The opinion of the court was delivered by: Simandle, District Judge
This matter is before the Court on Plaintiff's motion for "Consideration for Reinstatement." [Docket Item 42.] THE COURT FINDS AS FOLLOWS:
1. Plaintiff's motion seeks both reconsideration of the Court's August 9, 2010, Order dismissing his Amended Complaint [Docket Item 41] and, in the alternative, leave to file a new amended complaint. The Court will consider Plaintiff's arguments for both results.
2. Plaintiff requests reconsideration of the dismissal of his Amended Complaint for failure to state a claim, arguing that, as a pro se litigant, the Court should have afforded him greater latitude when considering his "inadequa[te]" pleadings. (Pl.'s Br. at 3.) Plaintiff's argument boils down to an assertion that the Court should not dismiss a claim from a pro se plaintiff that is "fundamental[ly]" sound merely on the basis of "technical" deficiencies such as the sufficiency of pleadings under Rule 8, Fed. R. Civ. P. (Pl.'s Br. at 1-2.)
3. Local Civil Rule 7.1(i) governs the Court's review of Plaintiff's motion for reconsideration. Rule 7.1(i) requires the moving party to set forth the factual matters or controlling legal authorities it believes the Court overlooked when rendering its initial decision. L. Civ. R. 7.1(i). To prevail on a motion for reconsideration, the movant must show: "(1) an intervening change in the controlling law; (2) the availability of new evidence that was not available when the court ... [rendered the judgment in question]; or (3) the need to correct a clear error of law or fact or to prevent manifest injustice." Max's Seafood Café ex rel. Lou-Ann, Inc., v. Quinteros, 176 F.3d 669, 677 (3d Cir. 1999). To prevail under the third prong, the movant must show that "dispositive factual matters or controlling decisions of law were brought to the court's attention but not considered." P. Schoenfeld Asset Management LLC v. Cendant Corp., 161 F. Supp. 2d 349, 353 (D.N.J. 2001) (internal quotations and citations omitted).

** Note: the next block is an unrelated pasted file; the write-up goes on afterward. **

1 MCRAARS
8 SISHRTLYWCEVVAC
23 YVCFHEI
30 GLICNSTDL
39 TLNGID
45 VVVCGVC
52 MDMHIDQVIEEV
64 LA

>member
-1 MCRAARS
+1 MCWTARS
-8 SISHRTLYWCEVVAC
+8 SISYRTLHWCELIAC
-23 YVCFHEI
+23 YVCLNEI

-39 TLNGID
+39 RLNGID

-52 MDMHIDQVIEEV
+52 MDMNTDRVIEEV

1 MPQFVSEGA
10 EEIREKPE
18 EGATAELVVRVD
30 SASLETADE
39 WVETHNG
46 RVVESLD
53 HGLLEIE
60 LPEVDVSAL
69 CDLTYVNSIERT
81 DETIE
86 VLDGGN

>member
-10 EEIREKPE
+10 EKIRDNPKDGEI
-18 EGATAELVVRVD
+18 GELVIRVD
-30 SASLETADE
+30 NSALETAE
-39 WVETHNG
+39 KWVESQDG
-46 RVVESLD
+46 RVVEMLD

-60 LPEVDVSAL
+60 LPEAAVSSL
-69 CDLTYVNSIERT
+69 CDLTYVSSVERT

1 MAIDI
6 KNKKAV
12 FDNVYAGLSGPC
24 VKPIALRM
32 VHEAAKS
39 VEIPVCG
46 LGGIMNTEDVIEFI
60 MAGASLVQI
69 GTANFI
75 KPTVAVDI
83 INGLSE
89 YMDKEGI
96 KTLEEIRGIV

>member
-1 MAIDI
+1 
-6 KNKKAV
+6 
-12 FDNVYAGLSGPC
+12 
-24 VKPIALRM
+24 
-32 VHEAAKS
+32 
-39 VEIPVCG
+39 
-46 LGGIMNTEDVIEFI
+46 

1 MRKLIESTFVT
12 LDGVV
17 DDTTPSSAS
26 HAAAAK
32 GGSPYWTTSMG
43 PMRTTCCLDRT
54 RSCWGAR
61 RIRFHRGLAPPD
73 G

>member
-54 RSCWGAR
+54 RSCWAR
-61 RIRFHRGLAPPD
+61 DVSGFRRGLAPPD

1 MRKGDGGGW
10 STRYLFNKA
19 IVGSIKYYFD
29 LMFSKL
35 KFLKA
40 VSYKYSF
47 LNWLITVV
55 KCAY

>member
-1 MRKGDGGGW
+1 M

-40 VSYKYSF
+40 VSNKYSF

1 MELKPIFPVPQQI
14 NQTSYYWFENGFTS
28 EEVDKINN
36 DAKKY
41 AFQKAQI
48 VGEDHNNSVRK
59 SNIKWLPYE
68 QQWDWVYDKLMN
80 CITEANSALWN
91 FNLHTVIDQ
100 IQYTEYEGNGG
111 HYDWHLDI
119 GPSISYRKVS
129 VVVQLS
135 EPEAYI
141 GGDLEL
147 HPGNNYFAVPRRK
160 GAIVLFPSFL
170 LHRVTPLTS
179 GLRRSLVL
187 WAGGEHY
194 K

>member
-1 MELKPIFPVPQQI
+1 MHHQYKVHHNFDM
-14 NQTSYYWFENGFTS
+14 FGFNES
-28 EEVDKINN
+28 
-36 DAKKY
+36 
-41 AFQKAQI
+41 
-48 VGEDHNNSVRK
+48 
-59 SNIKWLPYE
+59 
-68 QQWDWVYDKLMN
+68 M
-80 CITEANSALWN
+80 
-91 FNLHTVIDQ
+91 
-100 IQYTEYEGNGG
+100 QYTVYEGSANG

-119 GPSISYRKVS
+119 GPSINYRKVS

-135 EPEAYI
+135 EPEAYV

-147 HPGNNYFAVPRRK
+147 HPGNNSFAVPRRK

4. Plaintiff's argument for reconsideration fails under this standard. He does not point to any new evidence or changes in controlling law, so the Court will interpret his argument as a claim that the Court's dismissal merits reconsideration under the third prong of Max's Seafood, where Plaintiff's burden is to show "dispositive factual matters or controlling decisions of law [that] were brought to the court's attention but not considered." P. Schoenfeld, 161 F. Supp. at 353. The Court finds that Plaintiff's status as a pro se litigant, even if construed as a "dispositive factual matter," was understood and considered by the Court in its August 9, 2010, Memorandum Opinion and Order. Indeed, the Court has noted that Plaintiff was proceeding pro se at least as far back as the Court's November 17, 2009 Opinion and Order [Docket Items 16 & 17], where the Court explained that it would "review Plaintiff's pro se pleading with liberality, as required by the well-settled doctrines of Estelle v. Gamble, 429 U.S. 97, 106 (1976), and Haines v. Kerner, 404 U.S. 519, 520 (1972)." McCann v. N.J. Dept. of Personnel, Civil No. 08-5031, slip op., 2009 WL 4125372, at *5-6 (D.N.J. Nov. 17, 2009).